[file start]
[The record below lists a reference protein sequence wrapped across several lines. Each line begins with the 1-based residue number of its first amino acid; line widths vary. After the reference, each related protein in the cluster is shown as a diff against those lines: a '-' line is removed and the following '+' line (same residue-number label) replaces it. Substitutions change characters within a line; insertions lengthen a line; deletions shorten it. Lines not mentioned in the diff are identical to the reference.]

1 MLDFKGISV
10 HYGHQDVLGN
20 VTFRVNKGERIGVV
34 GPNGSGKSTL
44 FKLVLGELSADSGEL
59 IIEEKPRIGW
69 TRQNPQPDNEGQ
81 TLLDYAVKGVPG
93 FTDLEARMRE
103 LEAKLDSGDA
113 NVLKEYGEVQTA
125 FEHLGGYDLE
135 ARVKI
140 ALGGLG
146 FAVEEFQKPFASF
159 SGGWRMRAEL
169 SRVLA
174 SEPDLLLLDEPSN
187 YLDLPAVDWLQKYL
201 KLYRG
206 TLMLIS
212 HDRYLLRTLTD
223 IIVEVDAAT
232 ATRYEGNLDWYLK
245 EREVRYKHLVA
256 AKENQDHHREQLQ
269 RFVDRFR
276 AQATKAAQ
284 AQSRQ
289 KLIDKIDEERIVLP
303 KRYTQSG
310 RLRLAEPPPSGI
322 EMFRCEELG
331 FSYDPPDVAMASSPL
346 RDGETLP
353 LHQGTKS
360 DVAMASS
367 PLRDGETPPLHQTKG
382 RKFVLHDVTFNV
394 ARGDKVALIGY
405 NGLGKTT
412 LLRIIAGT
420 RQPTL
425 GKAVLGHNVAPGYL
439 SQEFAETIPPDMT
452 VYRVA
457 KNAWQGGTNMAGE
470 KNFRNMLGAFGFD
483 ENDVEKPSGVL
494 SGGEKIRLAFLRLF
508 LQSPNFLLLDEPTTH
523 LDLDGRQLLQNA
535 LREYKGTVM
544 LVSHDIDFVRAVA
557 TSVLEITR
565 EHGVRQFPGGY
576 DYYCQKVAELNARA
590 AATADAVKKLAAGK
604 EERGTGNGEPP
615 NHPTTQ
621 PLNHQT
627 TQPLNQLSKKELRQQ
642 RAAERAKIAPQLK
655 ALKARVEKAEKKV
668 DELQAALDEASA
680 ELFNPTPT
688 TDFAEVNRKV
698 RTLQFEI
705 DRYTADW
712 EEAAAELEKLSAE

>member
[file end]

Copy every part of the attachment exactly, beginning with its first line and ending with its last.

[The record below lists a reference protein sequence wrapped across several lines. Each line begins with the 1-based residue number of its first amino acid; line widths vary. After the reference, each related protein in the cluster is shown as a diff against those lines: a '-' line is removed and the following '+' line (same residue-number label) replaces it. Substitutions change characters within a line; insertions lengthen a line; deletions shorten it. Lines not mentioned in the diff are identical to the reference.]

1 MLDFKGISV
10 HYGHQDVLGN
20 VTFRVNKGERIGVV
34 GPNGSGKSTL
44 FKLVLGELSADSGEL
59 IIEEKPRIGW
69 TRQNPQPDNEGQ
81 TLLDYAVKGVPG
93 FTDLEARMRE
103 LEAKLDSGDA
113 NVLKEYGEVQTA
125 FEHLGGYDLE
135 ARVKI
140 ALGGLG
146 FAVEEFQKPFASF
159 SGGWRMRAEL
169 SRVLA
174 SEPDLLLLDEPSN
187 YLDLPAVDWLQKYL
201 KLYRG
206 TLMLIS
212 HDRYLLRTLTD
223 IIVEVDAAT
232 ATRYEGNLDWYLK
245 EREVRYKHLVA
256 AKENQDHHREQLQ
269 RFVDRFR
276 AQATKAAQ
284 AQSRQ
289 KLIDKIDEERIVLP
303 KRYTQSG
310 RLRLAEPPPSGI
322 EMFRCEELG
331 FSYDPPDVAMASSPL
346 RDGETLP
353 LHQGTKS
360 DVAMASS
367 PLRDGETPPLHQTKG
382 RKFVLHDVTFNV
394 ARGDKVALIGY
405 NGLGKTT
412 LLRIIAGT
420 RQPTL
425 GKAVLGHNVAPGYL
439 SQEFAETIPPDMT
452 VYRVA
457 KNAWQGGTNMAGE
470 KNFRNMLGAFGFD
483 ENDVEKPSGVL
494 SGGEKIRLAFLRLF
508 LQSPNFLLLDEPTTH
523 LDLDGRQLLQNA
535 LREYKGTVM
544 LVSHDIDFVRAVA
557 TSVLEITR
565 EHGVRQFPGGY
576 DYYCQKVAELNARA
590 AATADAVKKLAAGK
604 EERGTGNGEPP
615 NHPTTQ
621 PLNHQT
627 TQPLNQLSKKELRQQ
642 RAAERAKIAPQLK
655 ALKARVEKAEKKV
668 DELQAALDEASA
680 ELFNPTPT
688 TDFAEVNRKV
698 RTLQFEI
705 DRYTADW
712 EEAAAELEKLSAE

>member